Skills for Living Well With Diabetes


Can you have a good life with diabetes? Depends on how you handle it. I talked with some people who manage diabetes well and learned some of their attitudes and skills.

Jim Snell has lived with Type 2 diabetes for 30 years. He often reads and comments wisely on He had a tough road after diagnosis with high sugars and complications[1], but he kept learning and finding new approaches. Now he’s doing well, and he gave some of his strategies:

Be patient and persevere. “A steady long view is absolutely necessary,” says Jim. Things will go wrong sometimes and you won’t know why. Things that worked before seem to stop working. Professionals and friends who are supposed to help you don’t always come through. You have to keep going and not let frustration stop you.

Get organized. Have your equipment and medications where you can easily get them. Have a regular written schedule for eating, exercising, and medications and stick to it until it needs changing. Make sure you have the food you want in the house instead of having to shop desperately at the last minute.

Keep records of glucose levels and perhaps other things like blood pressure and food intake. They have apps for this[2] now. The records help you and your doctor understand what is going on with you. If you’re a chronically disorganized person — what are you looking at me for? — you might want to work with someone on that. Here’s a website[3] that looks helpful.

Be willing to research and learn about diabetes. New treatments and new management ideas come along all the time. You don’t have to keep on top of all the news, but if there’s something you want to improve, learn how to find out online[4] or from professionals. Because things are changing so fast, your doctor can’t know everything.

Keep an open mind. Don’t be afraid to try new things, whether a new food, a new drug, a new herb, a different form of exercise, or anything else. Maybe a continuous glucose monitor or a nutritional supplement you read about might help. Remember, diabetes doesn’t stop your life, and it isn’t a one-time thing. You will change, and your relationship to diabetes should change too. You can grow. You can learn and improve.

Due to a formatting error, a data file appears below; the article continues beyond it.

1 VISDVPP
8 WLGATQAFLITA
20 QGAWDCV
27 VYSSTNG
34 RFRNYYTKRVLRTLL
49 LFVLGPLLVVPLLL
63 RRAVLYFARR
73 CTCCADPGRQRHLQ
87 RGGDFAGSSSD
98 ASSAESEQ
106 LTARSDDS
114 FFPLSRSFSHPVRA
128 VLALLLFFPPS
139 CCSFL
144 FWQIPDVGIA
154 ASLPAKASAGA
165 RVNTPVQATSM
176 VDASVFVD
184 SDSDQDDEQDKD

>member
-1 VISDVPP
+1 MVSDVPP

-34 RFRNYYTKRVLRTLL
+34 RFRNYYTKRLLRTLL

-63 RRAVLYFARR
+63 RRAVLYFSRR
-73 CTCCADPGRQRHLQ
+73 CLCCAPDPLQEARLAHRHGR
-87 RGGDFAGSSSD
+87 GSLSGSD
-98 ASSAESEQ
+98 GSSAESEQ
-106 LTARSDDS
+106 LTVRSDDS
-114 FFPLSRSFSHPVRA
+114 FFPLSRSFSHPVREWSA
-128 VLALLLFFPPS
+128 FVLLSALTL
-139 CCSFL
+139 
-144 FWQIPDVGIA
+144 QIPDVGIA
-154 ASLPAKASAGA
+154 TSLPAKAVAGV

Let go of perfectionism. Trying to be perfect with diabetes is a sure loser. As psychologists Diana M. Naranjo, PhD, and Korey K. Hood, PhD, wrote here[5], “The problem with aiming for perfection is that so many things go into achieving optimal control, and you can’t control all of them… When you set out to have perfect blood glucose levels or that perfect A1C level, you set yourself up for feeling like a failure.”

Emily Coles, who has lived with Type 1 since age three, works hard for good control but says, “I’m not trying to get perfect numbers. Perfection is unattainable; improvement is attainable.”

Build self-confidence. Self-confidence enables you to try new things — “I can do this.” It helps you speak up for what you want and need with doctors, family, or others in your life. It helps you get over rough patches without giving up.

Doctors Naranjo and Hood advise, “Stop black-and-white thinking. Feelings of guilt and the subsequent blame you assign are not helpful; they can lead to feelings of resentment or wanting to give up.”

You can study a psychological program for building self-confidence (which they call “self-efficacy”) here[6].

Build a team. Jim Snell says, “No single doctor, no matter how good, can cover all aspects of this disease.” You might benefit from a diabetes educator or a nutritionist. You definitely need the help of the people you live with and love. Support groups are great sources of help and information. Remember, a support group can be one person. You might ask about a peer mentor program[7].

Keep your balance. If your whole life becomes working on diabetes, you will certainly burn out. Why bother, if there’s no fun or reward? As Emily Coles says, “Other things — friends, job, relationships — have to go on the priority list.” You have to make time for pleasure, for love, and for things that have meaning for you. Maybe you want to help others. Maybe you want to create. Maybe you want to make the world a better place. Diabetes leaves room for these, if you prioritize them.

This list isn’t complete. I only stopped because I ran out of room. What skills and attitudes help you manage your diabetes and live your best possible life? It’s worth thinking about.

  1. complications:
  2. apps for this:
  3. Here’s a website:
  4. find out online:
  5. wrote here:
  6. here:
  7. peer mentor program:

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David Spero: David Spero has been a nurse for 40 years and has lived with multiple sclerosis for 30 years. He is the author of four books: The Art of Getting Well: Maximizing Health When You Have a Chronic Illness (Hunter House 2002), Diabetes: Sugar-coated Crisis — Who Gets It, Who Profits, and How to Stop It (New Society 2006, Diabetes Heroes (Jim Healthy 2014), and The Inn by the Healing Path: Stories on the road to wellness (Smashwords 2015.) He writes for Diabetes Self-Management and Pain-Free Living (formerly Arthritis Self-Management) magazines. His website is His blog is

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